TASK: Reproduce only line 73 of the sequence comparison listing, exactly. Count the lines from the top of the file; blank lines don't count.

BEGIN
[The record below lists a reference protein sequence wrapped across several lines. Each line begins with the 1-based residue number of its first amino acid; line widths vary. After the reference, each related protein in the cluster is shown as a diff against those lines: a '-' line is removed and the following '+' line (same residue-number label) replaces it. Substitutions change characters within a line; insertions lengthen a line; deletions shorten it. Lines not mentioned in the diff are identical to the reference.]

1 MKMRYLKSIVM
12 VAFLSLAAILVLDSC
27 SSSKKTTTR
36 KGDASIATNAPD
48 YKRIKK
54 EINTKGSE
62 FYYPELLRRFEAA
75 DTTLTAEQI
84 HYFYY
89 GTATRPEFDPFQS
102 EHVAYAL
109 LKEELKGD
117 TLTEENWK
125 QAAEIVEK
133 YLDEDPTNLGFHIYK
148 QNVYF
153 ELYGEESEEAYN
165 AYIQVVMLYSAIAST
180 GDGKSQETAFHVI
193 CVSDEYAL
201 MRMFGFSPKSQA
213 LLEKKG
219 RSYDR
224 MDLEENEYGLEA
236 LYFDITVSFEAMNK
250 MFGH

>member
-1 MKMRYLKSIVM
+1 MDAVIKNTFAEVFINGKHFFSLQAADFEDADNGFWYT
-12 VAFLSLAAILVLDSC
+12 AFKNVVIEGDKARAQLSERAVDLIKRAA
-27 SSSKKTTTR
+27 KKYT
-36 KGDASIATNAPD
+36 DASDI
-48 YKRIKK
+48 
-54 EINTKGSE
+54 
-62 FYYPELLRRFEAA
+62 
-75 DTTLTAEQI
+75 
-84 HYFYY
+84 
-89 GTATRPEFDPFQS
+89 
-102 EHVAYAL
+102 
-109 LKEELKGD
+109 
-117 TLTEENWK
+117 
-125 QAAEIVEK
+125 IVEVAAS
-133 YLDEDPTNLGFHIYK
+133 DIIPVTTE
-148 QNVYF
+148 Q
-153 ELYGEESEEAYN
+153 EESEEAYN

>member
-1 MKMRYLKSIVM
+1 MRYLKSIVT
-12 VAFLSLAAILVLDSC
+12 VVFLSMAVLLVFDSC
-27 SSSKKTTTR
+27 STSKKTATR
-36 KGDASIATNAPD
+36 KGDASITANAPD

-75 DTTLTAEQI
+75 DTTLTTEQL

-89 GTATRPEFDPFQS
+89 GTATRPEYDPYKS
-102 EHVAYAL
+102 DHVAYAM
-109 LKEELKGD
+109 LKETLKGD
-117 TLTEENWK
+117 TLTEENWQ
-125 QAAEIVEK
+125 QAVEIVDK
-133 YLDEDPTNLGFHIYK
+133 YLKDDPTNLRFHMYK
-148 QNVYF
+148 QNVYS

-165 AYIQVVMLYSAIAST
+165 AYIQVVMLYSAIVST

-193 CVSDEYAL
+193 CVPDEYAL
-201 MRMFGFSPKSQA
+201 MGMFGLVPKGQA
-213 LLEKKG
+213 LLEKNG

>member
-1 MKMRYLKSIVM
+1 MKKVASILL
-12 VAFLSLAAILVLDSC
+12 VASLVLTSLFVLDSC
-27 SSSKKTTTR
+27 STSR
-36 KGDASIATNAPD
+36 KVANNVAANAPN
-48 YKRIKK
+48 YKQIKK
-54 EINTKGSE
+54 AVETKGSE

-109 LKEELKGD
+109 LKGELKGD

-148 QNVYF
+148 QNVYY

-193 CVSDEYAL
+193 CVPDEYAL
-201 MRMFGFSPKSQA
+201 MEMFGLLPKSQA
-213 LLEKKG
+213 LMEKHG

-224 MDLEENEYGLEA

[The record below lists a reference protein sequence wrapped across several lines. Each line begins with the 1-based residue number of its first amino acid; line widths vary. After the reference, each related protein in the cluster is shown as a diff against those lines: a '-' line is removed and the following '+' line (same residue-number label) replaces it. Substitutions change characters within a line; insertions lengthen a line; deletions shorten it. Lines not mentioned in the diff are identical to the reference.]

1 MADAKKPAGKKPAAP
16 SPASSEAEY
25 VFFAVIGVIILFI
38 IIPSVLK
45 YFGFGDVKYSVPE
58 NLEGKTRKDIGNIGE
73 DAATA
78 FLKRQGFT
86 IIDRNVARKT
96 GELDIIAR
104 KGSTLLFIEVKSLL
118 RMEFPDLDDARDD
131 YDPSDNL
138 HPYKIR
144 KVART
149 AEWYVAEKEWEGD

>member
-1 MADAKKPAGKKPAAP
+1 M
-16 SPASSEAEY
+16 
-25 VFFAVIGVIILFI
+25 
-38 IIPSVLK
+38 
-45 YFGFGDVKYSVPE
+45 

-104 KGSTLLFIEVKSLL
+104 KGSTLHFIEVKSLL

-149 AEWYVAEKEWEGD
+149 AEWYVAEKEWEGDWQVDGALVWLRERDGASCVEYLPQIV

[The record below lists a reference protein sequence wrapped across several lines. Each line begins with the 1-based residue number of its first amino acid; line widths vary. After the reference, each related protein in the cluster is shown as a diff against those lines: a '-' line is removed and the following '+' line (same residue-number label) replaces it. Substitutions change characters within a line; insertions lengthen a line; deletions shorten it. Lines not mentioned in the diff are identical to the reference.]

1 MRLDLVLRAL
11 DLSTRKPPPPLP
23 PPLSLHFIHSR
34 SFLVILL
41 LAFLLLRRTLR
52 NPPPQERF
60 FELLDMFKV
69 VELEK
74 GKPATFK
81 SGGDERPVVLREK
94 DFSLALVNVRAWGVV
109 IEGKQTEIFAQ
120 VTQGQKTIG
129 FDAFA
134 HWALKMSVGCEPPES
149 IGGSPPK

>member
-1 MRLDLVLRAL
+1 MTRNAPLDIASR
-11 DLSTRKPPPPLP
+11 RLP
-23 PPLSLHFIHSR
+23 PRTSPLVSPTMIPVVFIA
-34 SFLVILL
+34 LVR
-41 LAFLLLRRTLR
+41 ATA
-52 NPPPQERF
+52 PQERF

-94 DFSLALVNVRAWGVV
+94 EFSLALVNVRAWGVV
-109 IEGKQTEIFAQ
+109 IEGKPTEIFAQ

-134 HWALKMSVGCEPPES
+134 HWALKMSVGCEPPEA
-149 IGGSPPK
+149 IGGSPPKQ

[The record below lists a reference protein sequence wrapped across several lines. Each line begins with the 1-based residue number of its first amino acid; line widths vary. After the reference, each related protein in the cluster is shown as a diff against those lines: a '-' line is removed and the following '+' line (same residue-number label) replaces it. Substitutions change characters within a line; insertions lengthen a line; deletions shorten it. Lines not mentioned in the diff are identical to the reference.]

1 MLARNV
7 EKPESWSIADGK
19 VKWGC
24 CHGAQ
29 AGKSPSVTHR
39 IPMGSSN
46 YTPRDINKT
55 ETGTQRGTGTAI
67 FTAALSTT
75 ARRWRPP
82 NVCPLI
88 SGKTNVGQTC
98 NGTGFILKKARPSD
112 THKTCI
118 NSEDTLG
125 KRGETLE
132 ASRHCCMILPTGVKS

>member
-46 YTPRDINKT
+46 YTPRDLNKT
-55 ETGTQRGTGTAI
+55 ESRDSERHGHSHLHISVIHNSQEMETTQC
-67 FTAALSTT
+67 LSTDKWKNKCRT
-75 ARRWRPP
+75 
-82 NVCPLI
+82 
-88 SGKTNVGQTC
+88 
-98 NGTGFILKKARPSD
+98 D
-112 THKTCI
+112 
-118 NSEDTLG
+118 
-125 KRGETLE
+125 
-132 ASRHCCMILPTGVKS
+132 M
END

+75 DTTLTTEQL